Coastal connection

Ignoring all the jobs at home clamouring for attention, Fred and I took a walk along the coast at Nora Creina to honour the winter solstice.   It had been a while since we’d been there, and it was great to be back walking along the beach and the weather was perfect!

Down to the seaThe nights have been very chilly lately, close to frost here and definitely frosty inland, but at least that usually means clear blue skies during the day.

The Birds have itI was thrilled to see a pelican basking in the morning sun!  Such wonderful birds I think 🙂

Wave JumpingThis particular spot on the beach is favoured by the gulls, and I could have watched them for a long time, as they ‘jumped’ each wave as it came in….. but Fred was waiting to explore further down the beach so off we went.

Fisherman's FriendAs per usual, there was the debris washed ashore….  I take a bag with me on my beach walks, to collect the various bits of plastic in particular that I find there.  Plastic does great harm to the sea birds

NescafeThis was an empty coffee container…. Nescafe…..

WaterWater bottles too of course….   I’ve kept all the debris I’ve removed from my beach walks, and one day plan to make something from it, to highlight people’s thoughtless behaviour.

Sand abstractOf course, there’s the sand.  I like to do little detours into the sand hills at times, and there’s always little gems to be found.

Delicate BeautyGems like this little plant growing in pure sand – how’s that for determination!

Catch of the dayThis pair of birds ran up and down along the wave line, doing their hunting for sea treasures.

HuntingAt first they kept their distance, but slowly became used to me, and allowed me in a little closer.

On the beachThe water looks inviting – it’s actually freezing cold!  Comes up from the Antarctic waters by the feel of it – even in summer I think it’s too cold!  Wet suits are in order down here.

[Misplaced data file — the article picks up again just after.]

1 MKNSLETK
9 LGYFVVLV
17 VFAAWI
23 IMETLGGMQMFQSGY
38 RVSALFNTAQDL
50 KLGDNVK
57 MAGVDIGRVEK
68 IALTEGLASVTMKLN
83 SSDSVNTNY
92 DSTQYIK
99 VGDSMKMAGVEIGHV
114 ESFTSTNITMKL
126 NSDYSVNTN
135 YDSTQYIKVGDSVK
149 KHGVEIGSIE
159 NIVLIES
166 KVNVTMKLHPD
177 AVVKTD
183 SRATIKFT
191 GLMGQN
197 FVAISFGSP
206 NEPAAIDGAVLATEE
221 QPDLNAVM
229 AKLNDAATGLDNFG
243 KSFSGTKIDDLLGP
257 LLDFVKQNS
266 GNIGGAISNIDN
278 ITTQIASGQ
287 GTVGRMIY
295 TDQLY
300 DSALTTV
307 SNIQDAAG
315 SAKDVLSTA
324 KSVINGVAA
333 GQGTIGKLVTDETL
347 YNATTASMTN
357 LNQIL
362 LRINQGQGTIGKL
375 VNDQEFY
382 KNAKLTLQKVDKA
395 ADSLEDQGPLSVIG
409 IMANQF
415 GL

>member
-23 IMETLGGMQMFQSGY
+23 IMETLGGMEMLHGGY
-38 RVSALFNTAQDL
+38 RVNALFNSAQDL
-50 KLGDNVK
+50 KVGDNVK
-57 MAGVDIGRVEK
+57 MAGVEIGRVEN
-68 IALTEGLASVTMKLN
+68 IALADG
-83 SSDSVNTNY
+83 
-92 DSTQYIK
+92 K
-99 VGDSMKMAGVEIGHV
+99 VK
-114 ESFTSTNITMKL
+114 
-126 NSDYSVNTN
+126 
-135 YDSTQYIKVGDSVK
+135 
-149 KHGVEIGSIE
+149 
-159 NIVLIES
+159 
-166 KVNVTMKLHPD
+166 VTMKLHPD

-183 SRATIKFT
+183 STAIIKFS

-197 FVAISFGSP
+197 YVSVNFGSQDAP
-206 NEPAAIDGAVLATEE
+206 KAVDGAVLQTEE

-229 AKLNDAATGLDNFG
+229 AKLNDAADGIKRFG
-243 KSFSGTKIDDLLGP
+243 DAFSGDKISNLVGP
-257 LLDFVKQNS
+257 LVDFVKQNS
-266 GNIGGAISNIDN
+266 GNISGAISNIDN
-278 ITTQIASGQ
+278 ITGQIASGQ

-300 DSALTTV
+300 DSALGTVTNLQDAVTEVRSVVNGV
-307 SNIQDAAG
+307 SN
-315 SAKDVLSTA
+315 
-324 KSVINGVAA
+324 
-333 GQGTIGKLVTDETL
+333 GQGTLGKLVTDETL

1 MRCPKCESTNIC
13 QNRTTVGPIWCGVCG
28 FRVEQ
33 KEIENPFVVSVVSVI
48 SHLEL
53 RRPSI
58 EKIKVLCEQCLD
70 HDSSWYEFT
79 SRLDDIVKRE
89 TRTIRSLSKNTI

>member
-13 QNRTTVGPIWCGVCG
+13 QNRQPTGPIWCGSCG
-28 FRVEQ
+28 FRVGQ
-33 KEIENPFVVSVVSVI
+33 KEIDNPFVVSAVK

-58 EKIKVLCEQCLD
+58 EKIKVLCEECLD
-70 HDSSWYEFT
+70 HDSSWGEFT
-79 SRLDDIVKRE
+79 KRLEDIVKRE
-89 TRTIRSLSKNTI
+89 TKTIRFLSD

Off for a paddleFred agrees, too cold for more than a little paddle in the shallows.   He loved the beach trip – even if it did result in a bath once we got home, thanks to the something stinky he found to roll in……the car windows stayed open all the way home!

Banks of weedMore seagulls and weed.  There was a king tide predicted but I didn’t catch it.

StabilisingThese grasses are essential in stabilising the sand dunes.  Once upon a time they were disregarded and dunes became quite at risk. Now fortunately, there’s even replanting programs along at risk sections of the coastline.

Holiday makersThis couple were the only people I saw the whole time I was down the beach 🙂

Nora CreinaMakes you wonder why there’s not more visitors doesn’t it, when it looks this great.

SplashingThe wonderful rocky coast…. the Limestone Coast of South Australia.  Keep it in mind for your next holiday destination!

7 thoughts on “Coastal connection

  1. Enivea, Thank you for sharing your record of your excursion to the beach.

    I think pelicans are marvellous. They are so graceful when they glide with outstretched wings just above the water. Watching a group of them fishing is a real treat.

    Little dogs who roll in something stinky are less marvellous. I remember years ago one of my dogs rolled in a dead kangaroo – ewwww! All I could do was place the offending dog in a bag with its head sticking out for the drive home where it received a thorough bathing – much to its disgust.

    The work you create from the beach debris you have collected will be monumental.

    • One day I plan to drive further north, to the Coorong, where the pelicans are in abundance – I can think of few things better than spending the day just watching them 🙂
      I’m giggling at the picture of a dog encased in a bag – great idea which I may well implement next time Fred finds his delight. 🙂

  2. The water is beautiful – and you mentioned the key. Limestone. Our Gulf of Mexico is muddy and dark. When it has any color at all other than brown, it tends toward green. But up in the hill country the stream and river beds often are limestone and the water is wonderfully clear and blue-to-green.

    We have both brown and white pelicans – the brown are here year around, the white migrate here in the winter. They’re wonderful to watch, and when the white ones come in by the hundreds, spectacular to watch.

    • It’s as hard for me to think of brown pelicans, as I suppose it is for some to think of our black swans 🙂

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